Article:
The UIAA equipment standard provides a baseline for equipment performance in a test lab under controlled conditions on new equipment. Although these test conditions are relevant to the conditions encountered climbing, conditions encountered at the crags and the condition of the equipment are equally important. This recommendation from the UIAA member federation The British Mountaineering Council (BMC) provides vital equipment information that is NOT explicitly addressed in the standard, particularly failure modes of the equipment and recommendations for the use, inspection, maintenance, and retirement of equipment.
The 10 point Trekking Crampon was developed with winter travel and ski touring in mind. Less aggressive point configuration makes it easier to walk in snow. Great choice for moderate slopes. The Classic uses lightweight and compact straps for the binding system. The Universal is designed to securely fit nearly any footwear. The Combi binding fits any boot with a rear welt.
|Weight per Pair (g / oz)|
Weight per Pair (g / oz)
In grams and ounces, the weight of both crampons together, as stated by the manufacturer/brand.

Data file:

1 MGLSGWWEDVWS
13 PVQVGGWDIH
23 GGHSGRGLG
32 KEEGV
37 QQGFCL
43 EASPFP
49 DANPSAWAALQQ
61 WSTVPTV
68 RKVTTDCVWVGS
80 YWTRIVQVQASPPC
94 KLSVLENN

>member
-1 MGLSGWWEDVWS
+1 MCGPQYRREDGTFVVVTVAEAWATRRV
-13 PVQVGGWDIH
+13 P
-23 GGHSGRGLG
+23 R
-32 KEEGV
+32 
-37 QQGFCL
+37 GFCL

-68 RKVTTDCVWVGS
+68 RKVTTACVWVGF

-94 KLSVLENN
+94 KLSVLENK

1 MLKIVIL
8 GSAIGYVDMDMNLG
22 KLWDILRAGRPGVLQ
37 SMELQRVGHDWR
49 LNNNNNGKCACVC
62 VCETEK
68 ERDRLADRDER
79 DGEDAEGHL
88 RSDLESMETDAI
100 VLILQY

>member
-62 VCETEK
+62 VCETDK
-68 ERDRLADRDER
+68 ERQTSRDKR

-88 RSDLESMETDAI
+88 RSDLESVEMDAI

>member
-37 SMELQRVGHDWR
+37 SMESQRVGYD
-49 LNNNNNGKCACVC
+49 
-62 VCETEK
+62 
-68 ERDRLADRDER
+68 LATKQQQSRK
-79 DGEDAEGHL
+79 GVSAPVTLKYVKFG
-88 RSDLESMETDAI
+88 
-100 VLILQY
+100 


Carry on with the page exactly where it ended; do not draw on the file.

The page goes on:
If there are differences in weight (due to multiple sizes or optional accessories) we'll note those here.
|862 g / 30.40 oz|
|Ideal Uses||Glacier Travel / Mountaineering|
|Front Points||Horizontal Dual |
|Front Point Offset||No|
|Number of Points||10|
|Crampon Case||Not Available|
|Heel Spur Attachment||None made for this model|
The main climbing gear certifications are CE and UIAA--and normally the UIAA creates the rules that the CE body also supports. When possible, we try to list all the certifications the product carries.
To sell a climbing product in Europe, the device must be CE certified. There are no official requirements to sell climbing gear in the US. The UIAA certification is a voluntary process.
How to add stick on to crampon.
How to remove stick on and clean crampon.
How to fit all binding system to your boot.
This video shows how to sharpen your crampon correctly.